The Calm Before The Storm – A 2024 Masters Preview

The 2022 Masters Championship Dinner

THE Masters has built itself an aura that sits above the rest of the golfing majors due to its rich history attached to it.

Being favoured by the players competing as ‘the one they want to win the most’.

Words, drama and anything closely related to the tournament is often amplified ahead of the first major of the year.

But, ahead of the 88th edition of The Masters, it all seems mellow in the golfing world, or at least compared to last year, that being said.

It was the big fiasco of the ‘LIV vs Tour’ debate, but now a year on, the two entities have merged for the price of $3 billion and it all seems like a happy family, or so they want us to think so.

Jon Rahm took home his inaugural Augusta win in 2023, then a PGA Tour player, and now an even wealthier LIV golfer, he hopes to be only the fourth player to retain his green jacket.

I wonder if Scottie Scheffler has been trying on his 2022 Masters winning jacket at home ‘just to see if it still fits’ in case his stellar form carries on through to Sunday 14th April.

The world number one is by far the favourite to win before any round is played, after coming off the back of winning the Arnold Palmer Invitational and The Players Championship already this year.

With under a week until the Masters starts, even the Augusta National golf course themselves have been keeping quiet in their preparation ahead, as they announced via the media guide, that they made a small adjustment to one of the holes.

They have moved the tee box on hole two – Pink Dogwood, shifting it 10 yards back and to the left, to now play 585 yards, making the longest hole on the course even longer, and hopefully a bit harder.

The course has physically adapted in its tenure to meet the demands of modern golf, but it still remains arguably the most picturesque course in golf despite its challenges.

It has certainly changed since 50 years ago, when in 1974 Gary Player won his second Masters, but he won’t be playing this year despite invitation.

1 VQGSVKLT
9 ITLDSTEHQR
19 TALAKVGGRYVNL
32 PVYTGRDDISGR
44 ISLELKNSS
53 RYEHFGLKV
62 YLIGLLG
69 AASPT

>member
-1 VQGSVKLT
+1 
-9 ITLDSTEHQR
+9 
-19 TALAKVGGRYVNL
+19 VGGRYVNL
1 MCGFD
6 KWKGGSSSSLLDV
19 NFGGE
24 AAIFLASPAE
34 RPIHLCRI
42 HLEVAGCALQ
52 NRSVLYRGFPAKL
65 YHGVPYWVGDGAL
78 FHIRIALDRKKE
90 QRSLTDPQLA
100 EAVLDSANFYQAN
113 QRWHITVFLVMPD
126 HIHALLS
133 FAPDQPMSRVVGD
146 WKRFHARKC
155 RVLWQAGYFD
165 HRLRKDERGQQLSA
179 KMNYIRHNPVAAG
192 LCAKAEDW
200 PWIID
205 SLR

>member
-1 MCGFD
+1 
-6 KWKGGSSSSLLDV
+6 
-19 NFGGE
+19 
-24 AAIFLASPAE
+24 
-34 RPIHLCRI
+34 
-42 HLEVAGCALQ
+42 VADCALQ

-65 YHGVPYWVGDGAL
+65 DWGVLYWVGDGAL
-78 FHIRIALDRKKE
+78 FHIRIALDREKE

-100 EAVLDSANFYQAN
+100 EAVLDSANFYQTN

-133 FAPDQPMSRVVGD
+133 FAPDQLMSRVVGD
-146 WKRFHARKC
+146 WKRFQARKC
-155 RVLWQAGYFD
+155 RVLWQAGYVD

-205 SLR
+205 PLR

There will be three South African players contesting for the $18,000,000 purse: Charl Swartzel, Erik van Rooyen and amateur, Christo Lamprecht.

You will probably be able to hear the 2008 Masters Champion, Trevor Immelman, commentate and analyse his countries counterparts on TV, if you wish so.

Schawrtzlel, now aged 39, will be the experienced leader of the pack as he makes his 15th Masters appearance, but his form in recent LIV tournaments has not proved well, the only glimmer being tied second in the LIV Golf Jeddah tournament in early March 2024.

The next youngest of the trio is Erik van Rooyen, 34, who is yet to make the cut in his first two entries at The Masters. The Johannesburg born player had his first ever win at the Sunshine Tour played at the Eye of Africa in 2017, as well as two PGA Tour wins – Barracuda Championship (2021) and World Wide Technology Championship (2023).

The youngest, but potentially most exciting South African player to touch down in Augusta this year is the world amateur number one, Christo Lamprecht.

The six-foot, eight-inch giant will be making his first Masters appearance after winning The Amateurs Championship in 2023, which gave him automatic exemption into this tournament.

The 23-year-old became the fourth South African player to win the amateur championship after Bobby Cole in 1966, Jovan Rebula in 2018 and Aldrich Potgieter in 2022.

The demanding 18 holes at Augusta National holds no prisoners and making the cut in this year’s Masters is objective number one for the South Africans, but maybe the experience of Schwartzel or the aggressive ambition from the amateur, Lamprect, could put them in the mix if things go their way.

You could say that for them all though, especially those ‘what if’s’ like Rory McIlroy, who’s been chasing that final major to complete the Grand Slam, or if miracles are true, the Tiger Woods could one-up his magical 2019 Masters win to achieve his 16th major.

This calm build-up to the tournament is not that common so close to the start, but we all know that the storm will come, on the course and probably in the sky above too, as Augusta is known for its unpredictability.

About Will Hewlett

If I am not playing sports, then I am watching it. If I am not watching it,then I will be dreaming it. If I am dreaming of it then I might as well be writing about it !

View all posts by Will Hewlett →